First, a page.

arXiv:1011.3941v1 [quant-ph] 17 Nov 2010
On spontaneous photon emission in collapse models
Stephen L. Adler∗
Institute for Advanced Study, Einstein Drive, Princeton, NJ 08540, USA
Angelo Bassi†and Sandro Donadi‡
Department of Physics, University of Trieste,
Strada Costiera 11, 34151 Trieste, Italy and
Istituto Nazionale di Fisica Nucleare, Trieste Section, Via Valerio 2, 34127 Trieste, Italy
We reanalyze the problem of spontaneous photon emission in collapse models. We show
that the extra term found by Bassi and D¨ urr is present for non-white (colored) noise, but its
coefficient is proportional to the zero frequency Fourier component of the noise. This leads
one to suspect that the extra term is an artifact. When the calculation is repeated with the
final electron in a wave packet and with the noise confined to a bounded region, the extra
term vanishes in the limit of continuum state normalization. The result obtained by Fu and
by Adler and Ramazanoˇ glu from application of the Golden Rule is then recovered.
In a previous series of articles [1–3], the problem of the spontaneous emission of radiation from
charged particles, as predicted by collapse models, was analyzed in detail. The interest in this
kind of problem arises from the fact that it currently sets the strongest upper bound on these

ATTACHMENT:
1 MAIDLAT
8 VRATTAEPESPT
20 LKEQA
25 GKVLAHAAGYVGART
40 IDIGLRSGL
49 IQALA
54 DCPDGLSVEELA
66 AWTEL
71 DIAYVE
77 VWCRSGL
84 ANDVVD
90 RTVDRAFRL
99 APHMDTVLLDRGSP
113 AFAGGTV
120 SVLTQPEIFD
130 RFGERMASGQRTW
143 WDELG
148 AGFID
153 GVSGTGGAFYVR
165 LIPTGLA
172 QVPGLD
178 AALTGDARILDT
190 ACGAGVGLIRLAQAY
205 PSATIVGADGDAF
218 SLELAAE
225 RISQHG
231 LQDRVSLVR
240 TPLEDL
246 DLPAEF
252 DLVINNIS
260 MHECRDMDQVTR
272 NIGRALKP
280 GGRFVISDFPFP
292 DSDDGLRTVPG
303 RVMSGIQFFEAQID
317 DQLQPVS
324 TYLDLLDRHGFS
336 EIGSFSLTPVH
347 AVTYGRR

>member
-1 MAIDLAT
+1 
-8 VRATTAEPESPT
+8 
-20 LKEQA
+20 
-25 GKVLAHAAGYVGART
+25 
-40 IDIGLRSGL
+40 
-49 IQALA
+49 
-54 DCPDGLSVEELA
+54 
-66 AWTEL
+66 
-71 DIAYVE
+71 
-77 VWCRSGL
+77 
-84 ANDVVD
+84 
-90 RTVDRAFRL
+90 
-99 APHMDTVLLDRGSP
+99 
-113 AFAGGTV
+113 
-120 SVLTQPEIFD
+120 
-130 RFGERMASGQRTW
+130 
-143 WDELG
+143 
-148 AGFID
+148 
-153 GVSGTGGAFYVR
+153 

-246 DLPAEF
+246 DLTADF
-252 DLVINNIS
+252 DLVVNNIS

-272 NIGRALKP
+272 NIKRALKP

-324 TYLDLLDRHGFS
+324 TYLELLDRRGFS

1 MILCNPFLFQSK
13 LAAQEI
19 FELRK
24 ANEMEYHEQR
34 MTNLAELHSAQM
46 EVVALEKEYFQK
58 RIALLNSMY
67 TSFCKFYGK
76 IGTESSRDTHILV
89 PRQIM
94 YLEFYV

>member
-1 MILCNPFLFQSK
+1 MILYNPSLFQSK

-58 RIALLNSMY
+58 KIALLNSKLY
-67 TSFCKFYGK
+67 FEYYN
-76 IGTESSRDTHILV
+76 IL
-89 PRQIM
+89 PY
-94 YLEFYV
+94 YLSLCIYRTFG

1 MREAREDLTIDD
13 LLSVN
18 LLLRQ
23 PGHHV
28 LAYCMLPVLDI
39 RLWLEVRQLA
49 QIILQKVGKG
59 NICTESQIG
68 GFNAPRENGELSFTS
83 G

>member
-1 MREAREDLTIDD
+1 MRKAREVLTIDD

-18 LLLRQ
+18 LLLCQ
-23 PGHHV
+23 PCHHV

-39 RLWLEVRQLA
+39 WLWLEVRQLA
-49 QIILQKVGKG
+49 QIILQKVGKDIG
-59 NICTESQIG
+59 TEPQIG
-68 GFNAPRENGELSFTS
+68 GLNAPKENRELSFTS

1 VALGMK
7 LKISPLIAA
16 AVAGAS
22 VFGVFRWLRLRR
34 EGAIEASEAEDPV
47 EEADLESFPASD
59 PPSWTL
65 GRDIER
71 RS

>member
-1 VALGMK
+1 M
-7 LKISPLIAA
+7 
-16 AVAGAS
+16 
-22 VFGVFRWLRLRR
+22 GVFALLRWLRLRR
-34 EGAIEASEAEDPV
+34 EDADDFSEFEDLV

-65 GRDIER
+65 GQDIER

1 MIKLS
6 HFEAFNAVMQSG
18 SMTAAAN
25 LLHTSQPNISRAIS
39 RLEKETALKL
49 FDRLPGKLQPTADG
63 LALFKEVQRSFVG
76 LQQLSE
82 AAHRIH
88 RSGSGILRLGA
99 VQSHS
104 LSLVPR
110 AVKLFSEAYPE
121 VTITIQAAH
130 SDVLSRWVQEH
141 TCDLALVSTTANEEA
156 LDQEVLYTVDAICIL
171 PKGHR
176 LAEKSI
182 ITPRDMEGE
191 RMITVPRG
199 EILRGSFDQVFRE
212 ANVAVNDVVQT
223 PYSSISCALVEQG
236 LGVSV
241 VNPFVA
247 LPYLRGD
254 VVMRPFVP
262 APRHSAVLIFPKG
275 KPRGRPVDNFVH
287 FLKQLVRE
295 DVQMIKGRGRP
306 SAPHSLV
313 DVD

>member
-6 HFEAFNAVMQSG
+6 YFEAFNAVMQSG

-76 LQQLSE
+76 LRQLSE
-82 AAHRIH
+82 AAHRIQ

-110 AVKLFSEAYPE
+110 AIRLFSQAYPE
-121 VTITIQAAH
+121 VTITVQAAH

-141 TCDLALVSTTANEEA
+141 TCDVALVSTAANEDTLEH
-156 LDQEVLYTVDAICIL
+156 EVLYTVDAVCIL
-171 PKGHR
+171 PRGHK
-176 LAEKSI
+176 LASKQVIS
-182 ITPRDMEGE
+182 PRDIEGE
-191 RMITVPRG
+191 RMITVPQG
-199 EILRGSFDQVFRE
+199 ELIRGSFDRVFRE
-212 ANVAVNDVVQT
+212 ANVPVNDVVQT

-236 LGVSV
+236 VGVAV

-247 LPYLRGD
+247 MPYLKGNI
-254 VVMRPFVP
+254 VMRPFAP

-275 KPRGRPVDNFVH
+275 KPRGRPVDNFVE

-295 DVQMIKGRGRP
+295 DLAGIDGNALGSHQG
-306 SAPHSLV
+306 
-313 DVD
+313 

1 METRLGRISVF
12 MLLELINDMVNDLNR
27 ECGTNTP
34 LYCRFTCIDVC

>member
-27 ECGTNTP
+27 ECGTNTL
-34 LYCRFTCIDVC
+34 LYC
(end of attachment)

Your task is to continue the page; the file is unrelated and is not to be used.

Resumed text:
models [4, 5]. The analysis of [1, 2] has been done by using the CSL model , while the analysis
of  has been done within the QMUPL model . In spite of the fact that the two models should
give the same predictions in an appropriate limit , the formula derived in  turns out to be
twice bigger than that of [1, 2], in the case of radiation emitted from a free particle. While this
factor of 2 difference is unimportant in the free particle case and for a white noise, as we will show
here it gives rise to awkward terms in the case of a colored noise, leading one to suspect that the
extra term is not physical.
We wish to come back on this issue, in order to clarify some mathematical details regarding the
derivation of the radiation formula.
∗Electronic address: email@example.com
†Electronic address: firstname.lastname@example.org
‡Electronic address: email@example.com
II. THE CSL MODEL FOR CHARGED PARTICLES
In the CSL model, the standard Schr¨ odinger equation is modified by adding terms which cause
the collapse of the wave function:
dx[M(x) − ?M(x)?t]dWt(x) −
dx[M(x) − ?M(x)?t]2dt
here H is the standard quantum Hamiltonian of the system and the other two terms induce the